Carrie Sheaffer is the Director of Information Development at Nextworld, a software company offering cutting-edge enterprise applications and a no-code platform. Carrie began her career in 2001, working as a junior technical writer and learning how to document API. Over the years, she has written developer documentation, designed documentation for emerging products, managed writers in the US and abroad, and developed a reputation for effective management and strategic thinking. Since 2017, she has been directing the Technical Communications efforts at Nextworld, guiding the construction of an all-new documentation suite.
It’s Not All Smooth Sailing:
Plotting a Route for Content Strategy from Startup to Mid-Sized Company
It might seem like an ideal situation: getting in at the very beginning of a company and designing the content strategy from scratch. Imagine that there was next to no existing content, no systems already in place, and no product on the market for the next year. In other words, where you had the time and the space and the mandate to figure it all out. What would you do?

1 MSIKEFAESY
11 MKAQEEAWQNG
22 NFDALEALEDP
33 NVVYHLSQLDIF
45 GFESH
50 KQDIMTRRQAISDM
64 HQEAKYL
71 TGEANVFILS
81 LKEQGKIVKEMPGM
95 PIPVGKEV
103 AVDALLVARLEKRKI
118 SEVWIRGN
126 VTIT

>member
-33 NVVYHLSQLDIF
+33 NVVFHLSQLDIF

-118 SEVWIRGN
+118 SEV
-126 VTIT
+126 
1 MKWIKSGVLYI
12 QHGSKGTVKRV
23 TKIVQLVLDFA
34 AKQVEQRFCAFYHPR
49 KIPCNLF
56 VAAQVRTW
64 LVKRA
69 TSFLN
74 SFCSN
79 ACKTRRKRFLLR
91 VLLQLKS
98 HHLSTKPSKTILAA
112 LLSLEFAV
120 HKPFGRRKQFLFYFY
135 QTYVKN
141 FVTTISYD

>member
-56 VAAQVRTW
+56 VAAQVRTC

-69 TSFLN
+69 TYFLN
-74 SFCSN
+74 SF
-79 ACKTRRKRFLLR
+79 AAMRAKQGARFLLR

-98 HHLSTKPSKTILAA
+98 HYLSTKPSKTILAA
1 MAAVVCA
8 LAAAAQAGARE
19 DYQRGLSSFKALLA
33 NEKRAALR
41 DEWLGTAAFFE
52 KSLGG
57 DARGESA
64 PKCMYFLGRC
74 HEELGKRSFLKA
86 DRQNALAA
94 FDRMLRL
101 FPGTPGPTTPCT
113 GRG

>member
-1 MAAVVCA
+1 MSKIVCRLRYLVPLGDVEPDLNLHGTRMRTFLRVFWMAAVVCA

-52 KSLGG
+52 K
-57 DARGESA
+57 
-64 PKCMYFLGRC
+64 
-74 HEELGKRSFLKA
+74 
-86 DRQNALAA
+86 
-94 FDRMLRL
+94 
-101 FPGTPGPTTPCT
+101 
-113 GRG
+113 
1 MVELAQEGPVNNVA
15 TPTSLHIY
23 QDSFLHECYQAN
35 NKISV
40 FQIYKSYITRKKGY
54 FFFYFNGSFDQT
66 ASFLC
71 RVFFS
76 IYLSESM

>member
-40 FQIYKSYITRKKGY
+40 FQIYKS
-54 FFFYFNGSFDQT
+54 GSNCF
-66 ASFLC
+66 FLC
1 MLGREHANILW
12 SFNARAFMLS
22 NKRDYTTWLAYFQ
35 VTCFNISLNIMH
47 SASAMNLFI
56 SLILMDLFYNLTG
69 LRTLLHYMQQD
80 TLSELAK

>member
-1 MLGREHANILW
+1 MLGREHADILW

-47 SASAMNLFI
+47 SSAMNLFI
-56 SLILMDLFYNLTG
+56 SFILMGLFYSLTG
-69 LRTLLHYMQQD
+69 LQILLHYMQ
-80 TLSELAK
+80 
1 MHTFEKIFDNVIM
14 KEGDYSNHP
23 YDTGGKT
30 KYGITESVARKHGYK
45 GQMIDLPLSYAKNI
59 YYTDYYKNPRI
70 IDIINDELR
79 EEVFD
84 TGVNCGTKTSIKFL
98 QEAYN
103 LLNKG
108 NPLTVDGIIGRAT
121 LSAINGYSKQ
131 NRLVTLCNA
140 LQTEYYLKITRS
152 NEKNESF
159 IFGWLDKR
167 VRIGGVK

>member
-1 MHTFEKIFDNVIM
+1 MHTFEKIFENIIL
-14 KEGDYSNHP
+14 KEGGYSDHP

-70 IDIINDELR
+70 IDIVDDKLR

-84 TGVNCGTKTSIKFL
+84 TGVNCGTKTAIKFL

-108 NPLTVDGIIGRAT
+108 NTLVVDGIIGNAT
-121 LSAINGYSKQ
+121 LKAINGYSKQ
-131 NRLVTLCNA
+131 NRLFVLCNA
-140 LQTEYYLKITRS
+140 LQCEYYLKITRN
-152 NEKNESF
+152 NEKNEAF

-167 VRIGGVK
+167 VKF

This case study examines that scenario over the course of a six-year span. The company grew from 30 employees to 500, with increasingly complex content requirements and more stakeholders. Initial strategies needed to adapt. Documentation went from being the only department creating content to one of many. Suddenly—despite the best intentions—there were silos. The simplistic early content strategy needed to evolve to include the different departments and their current needs.
In this session attendees will learn:
- How to plot a route—what to think about as you get started, from style guides to content structure to writing tools.
- Communication strategies—methods that worked (and maybe some that didn’t) when seeking buy-in from executives and other department heads.
- What to watch out for—common pitfalls and obstacles that can arise at early stages and during periods of rapid growth.
- Tips for correcting course—strategies for responding when you (inevitably) make mistakes.